"It [Cairns Post] prints the most disgusting attacks on Aboriginal and Indigenous people, attacks which have no foundation in reality and which stir up the worst prejudices in our society and we’re here today to say stop it," Bryan Law said in 2002.

"Call me bitter and twisted, but the Yacht Club issue convinced me that the Labor Party has once again forgotten that it's job is to represent the community and engage with its values and desires," Bryan said in 2009.

Law was media-savvy, articulate and political astute, he always defended himself in court, standing up for his principles.

'War without end, not in our name' a slogan on his t-shirt he would stand by to the end.

“I will miss him for a multitude of reasons but most of all because of his beliefs, his integrity and his tenacity to right where he saw wrong,” former Mulgrave Councillor Ross Parisi said today.  “Ridicule and derision, by his political adversaries did not penetrate his shield of honor, it made him stronger and more determined to strive for what he believed in. It made him resilient.”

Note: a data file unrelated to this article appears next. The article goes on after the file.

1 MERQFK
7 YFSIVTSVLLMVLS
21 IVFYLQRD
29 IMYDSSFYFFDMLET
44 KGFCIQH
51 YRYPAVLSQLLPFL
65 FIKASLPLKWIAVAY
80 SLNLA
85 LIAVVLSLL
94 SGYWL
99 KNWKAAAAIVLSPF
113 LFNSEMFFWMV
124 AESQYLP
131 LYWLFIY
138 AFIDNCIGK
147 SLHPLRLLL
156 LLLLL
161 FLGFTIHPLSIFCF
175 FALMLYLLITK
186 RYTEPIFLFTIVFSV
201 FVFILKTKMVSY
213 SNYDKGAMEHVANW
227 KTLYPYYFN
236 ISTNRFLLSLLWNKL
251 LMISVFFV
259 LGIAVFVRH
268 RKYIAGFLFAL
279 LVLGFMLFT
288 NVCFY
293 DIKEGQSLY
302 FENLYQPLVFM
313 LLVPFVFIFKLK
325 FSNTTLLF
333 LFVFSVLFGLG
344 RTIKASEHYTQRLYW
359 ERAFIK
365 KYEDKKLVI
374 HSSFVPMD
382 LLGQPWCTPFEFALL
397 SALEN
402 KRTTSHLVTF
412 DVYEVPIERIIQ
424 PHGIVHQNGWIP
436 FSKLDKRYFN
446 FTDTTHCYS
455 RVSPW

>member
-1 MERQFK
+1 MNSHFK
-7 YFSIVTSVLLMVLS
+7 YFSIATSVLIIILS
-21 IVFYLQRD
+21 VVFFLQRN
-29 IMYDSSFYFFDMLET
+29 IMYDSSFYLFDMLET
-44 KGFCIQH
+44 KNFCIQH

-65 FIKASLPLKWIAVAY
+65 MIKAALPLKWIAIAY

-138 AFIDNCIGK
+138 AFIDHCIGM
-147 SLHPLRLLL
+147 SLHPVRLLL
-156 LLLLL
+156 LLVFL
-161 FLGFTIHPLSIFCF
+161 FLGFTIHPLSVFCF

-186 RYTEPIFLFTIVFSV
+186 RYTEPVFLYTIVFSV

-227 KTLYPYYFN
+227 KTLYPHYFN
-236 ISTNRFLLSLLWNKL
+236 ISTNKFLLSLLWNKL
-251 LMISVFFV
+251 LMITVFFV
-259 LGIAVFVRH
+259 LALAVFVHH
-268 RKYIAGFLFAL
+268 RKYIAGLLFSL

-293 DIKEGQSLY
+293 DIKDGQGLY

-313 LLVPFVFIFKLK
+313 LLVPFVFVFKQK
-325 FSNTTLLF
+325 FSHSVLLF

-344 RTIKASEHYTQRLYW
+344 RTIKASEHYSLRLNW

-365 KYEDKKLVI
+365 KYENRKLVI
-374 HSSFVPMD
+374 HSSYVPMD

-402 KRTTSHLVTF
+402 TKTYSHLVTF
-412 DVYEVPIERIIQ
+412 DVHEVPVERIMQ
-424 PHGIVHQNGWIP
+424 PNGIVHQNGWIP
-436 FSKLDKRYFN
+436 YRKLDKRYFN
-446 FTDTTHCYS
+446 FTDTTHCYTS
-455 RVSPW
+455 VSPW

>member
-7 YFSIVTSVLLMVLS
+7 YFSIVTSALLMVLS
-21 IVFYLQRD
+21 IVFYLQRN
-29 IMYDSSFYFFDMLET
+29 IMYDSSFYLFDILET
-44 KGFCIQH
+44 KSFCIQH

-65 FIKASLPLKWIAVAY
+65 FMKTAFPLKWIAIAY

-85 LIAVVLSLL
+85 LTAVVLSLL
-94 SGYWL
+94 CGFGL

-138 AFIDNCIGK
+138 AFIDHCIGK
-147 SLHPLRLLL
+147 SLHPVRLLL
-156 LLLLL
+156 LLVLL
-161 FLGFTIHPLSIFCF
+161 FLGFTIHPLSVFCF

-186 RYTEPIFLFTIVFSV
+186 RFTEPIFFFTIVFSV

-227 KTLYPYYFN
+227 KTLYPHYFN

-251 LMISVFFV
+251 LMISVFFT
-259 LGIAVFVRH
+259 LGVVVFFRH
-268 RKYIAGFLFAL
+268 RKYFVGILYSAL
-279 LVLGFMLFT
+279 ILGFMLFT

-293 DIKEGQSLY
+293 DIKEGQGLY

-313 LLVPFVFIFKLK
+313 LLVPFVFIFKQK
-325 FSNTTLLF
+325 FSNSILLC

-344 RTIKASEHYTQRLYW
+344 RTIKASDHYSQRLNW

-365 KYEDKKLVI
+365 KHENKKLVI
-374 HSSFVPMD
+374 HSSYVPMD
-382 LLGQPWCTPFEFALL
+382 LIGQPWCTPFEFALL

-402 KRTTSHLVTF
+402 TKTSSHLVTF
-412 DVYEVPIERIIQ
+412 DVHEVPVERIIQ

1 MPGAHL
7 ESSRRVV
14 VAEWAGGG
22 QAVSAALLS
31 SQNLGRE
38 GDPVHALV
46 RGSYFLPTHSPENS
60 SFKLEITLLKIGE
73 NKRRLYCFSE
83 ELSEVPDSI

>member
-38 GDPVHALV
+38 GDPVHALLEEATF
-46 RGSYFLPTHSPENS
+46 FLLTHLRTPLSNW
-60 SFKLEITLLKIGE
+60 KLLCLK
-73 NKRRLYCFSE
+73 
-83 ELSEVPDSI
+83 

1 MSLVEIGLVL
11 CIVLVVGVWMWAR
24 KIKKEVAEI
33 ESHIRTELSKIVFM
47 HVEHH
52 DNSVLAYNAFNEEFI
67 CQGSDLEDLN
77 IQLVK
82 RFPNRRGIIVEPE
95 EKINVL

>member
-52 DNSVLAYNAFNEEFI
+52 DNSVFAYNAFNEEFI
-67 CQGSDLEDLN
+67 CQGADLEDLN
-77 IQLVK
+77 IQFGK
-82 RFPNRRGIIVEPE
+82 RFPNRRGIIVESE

Ross Parisi said Law’s ability to articulate and persuade were some of his most endearing virtues.
He detested the abuse of power, particularly by those in authority.  He saw through the shallowness of impostors and pretenders.  

"Surrounded by all that, inside was a gentle man and a sensitive man, a caring man that loved his family, like only he could,” Ross Parisi said.

Cairns teacher and Greens political supporter, Steve Brech, said Bryan Law was his inspiration.
“After years of trying to ‘fight the system’, there I was presented with a real life Ghandi figure, full of peace, justice, democracy and a confidence I'd never encountered before,” Steve Breach said.  “Bryan will stay with me forever.”

Janine Aitken who stood for Council in 2008 and supported many of Law’s non-violent civil disobedience campaigns, remembers his passion for change.

Bryan Law with Aboriginal activist, Noel Pearson.